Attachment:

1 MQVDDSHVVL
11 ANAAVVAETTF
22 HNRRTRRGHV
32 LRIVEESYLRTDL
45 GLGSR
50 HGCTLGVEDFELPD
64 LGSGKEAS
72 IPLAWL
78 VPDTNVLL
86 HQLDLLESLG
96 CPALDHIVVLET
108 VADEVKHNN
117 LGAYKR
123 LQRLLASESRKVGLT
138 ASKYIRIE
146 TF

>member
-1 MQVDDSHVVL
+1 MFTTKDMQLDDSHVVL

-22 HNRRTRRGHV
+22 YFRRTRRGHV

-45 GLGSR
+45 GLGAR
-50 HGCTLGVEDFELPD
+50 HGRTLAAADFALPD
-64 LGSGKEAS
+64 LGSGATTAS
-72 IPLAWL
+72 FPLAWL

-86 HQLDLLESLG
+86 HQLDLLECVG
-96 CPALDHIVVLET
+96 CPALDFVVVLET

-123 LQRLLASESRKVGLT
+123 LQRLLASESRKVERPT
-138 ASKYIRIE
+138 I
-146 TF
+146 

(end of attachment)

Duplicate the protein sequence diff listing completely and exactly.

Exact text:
1 MQVDDSHVVL
11 ANAAVVAETTF
22 HNRRTRRGHV
32 LRIVEESYLRTDL
45 GLGSR
50 HGCTLGVEDFELPD
64 LGSGKEAS
72 IPLAWL
78 VPDTNVLL
86 HQLDLLESLG
96 CPALDHIVVLET
108 VADEVKHNN
117 LGAYKR
123 LQRLLASESRKVGLT
138 ASKYIRIE
146 TF

>member
-1 MQVDDSHVVL
+1 MFTTKDMQLDDSHVVL

-22 HNRRTRRGHV
+22 YFRRTRRGHV

-45 GLGSR
+45 GLGAR
-50 HGCTLGVEDFELPD
+50 HGRTLAAADFALPD
-64 LGSGKEAS
+64 LGSGATTAS
-72 IPLAWL
+72 FPLAWL

-86 HQLDLLESLG
+86 HQLDLLECVG
-96 CPALDHIVVLET
+96 CPALDFVVVLET

-123 LQRLLASESRKVGLT
+123 LQRLLASESRKVERPT
-138 ASKYIRIE
+138 I
-146 TF
+146 